A friend I know desperately wanted a Waldorf type gnome this Christmas. I decided that making two gnomes was just as easy as one…and then I could have one too!
Dewberry Soggybottom (on the right above) is a shy, but very sweet once he gets to know you. He is the first one up each morning. He heads right out to forage in the woods. He sees dew on the berries and mushrooms. On his way home to breakfast, he often stops in the meadow to look at the flowers. That can be a problem….he keeps forgetting there is a lot of dew on the grass at that time of day. So when he sits down to look carefully at a flower his pants get damp! Which explains his name! He’s gone off to his forever family and I hear he is very happy in his new home.
Cloudberry GreenKnees (on the left above) lives at my house. He spends his days looking up at the sky, both day and night. As a result, he trips a lot in the meadow and frequently comes home with grass stains on his knees!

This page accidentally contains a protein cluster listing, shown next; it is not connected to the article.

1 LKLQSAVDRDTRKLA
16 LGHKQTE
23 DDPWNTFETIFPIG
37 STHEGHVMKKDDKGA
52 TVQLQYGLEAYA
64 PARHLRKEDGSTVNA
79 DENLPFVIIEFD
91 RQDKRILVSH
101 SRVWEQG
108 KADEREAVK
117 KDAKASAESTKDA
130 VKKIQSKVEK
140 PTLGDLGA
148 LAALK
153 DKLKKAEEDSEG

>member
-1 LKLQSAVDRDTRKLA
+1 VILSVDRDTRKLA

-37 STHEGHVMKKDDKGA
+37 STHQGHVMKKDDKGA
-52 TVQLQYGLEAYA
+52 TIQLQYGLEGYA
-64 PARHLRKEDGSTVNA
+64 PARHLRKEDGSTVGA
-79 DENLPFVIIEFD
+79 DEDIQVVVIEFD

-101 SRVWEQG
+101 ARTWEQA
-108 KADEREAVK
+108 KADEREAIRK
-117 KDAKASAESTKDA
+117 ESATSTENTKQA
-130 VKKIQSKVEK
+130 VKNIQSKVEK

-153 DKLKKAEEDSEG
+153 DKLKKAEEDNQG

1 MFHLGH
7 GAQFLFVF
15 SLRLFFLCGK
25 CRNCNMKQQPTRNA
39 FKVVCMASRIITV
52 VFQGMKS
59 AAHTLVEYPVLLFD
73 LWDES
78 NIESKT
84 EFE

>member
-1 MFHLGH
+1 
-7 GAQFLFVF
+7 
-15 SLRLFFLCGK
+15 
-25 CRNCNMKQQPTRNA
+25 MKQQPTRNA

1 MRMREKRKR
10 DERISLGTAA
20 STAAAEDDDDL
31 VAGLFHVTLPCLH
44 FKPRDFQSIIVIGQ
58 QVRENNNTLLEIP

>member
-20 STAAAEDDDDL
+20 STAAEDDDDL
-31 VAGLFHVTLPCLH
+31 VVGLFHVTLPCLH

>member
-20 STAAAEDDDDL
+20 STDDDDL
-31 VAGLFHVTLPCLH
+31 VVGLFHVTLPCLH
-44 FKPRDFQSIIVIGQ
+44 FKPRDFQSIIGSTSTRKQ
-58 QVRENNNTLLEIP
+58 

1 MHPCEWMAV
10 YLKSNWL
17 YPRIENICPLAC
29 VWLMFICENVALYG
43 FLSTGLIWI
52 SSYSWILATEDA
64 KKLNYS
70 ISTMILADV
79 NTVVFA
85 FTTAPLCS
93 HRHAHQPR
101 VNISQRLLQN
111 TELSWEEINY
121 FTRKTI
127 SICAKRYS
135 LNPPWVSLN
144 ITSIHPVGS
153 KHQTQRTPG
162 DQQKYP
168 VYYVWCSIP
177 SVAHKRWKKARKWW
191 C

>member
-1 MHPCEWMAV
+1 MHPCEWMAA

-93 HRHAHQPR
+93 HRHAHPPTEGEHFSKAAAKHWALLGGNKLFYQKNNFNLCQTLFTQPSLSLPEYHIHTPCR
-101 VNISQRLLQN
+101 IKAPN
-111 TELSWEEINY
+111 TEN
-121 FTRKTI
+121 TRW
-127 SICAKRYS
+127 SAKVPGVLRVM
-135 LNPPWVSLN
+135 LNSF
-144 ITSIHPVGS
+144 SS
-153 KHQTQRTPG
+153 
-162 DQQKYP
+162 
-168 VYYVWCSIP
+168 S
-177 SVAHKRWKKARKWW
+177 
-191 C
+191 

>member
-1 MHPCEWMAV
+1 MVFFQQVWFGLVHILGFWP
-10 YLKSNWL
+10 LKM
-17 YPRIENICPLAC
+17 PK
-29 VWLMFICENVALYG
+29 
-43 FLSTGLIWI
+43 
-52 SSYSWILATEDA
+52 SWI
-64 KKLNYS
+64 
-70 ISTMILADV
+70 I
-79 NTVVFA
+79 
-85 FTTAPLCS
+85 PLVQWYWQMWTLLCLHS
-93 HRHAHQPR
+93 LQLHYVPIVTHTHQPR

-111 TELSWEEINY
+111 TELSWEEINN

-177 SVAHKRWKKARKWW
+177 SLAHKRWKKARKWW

These dolls are based on the pattern in for the small Waldorf doll in Maricristin Sealey’s book, Making Waldorf Dolls. I scanned the pattern and made it a bit smaller than her pattern. I always shorten the length of the arms in her patterns—I just like them better a bit shorter.
I knit their hats using a sport weight yarn. Here’s my pattern for a smaller gnome hat. For these dolls who have a 7 1/2 inch finished head, I cast on 32 stitches. Knit 2 to 4 rows of ribbing, knit 10 rows, then begin to decrease at the end of each needle per the pattern in the linked post. For these hats, I decreased every 3rd row. (If you have worsted weight yarn, cast on 28 stitches).
I loved making these gnomes! And I love having one of my very own too!
Safety Note: These gnomes have necklaces and buttons on their shoes. If you are making dolls for children under age 5, please don’t use bottoms or any necklaces.
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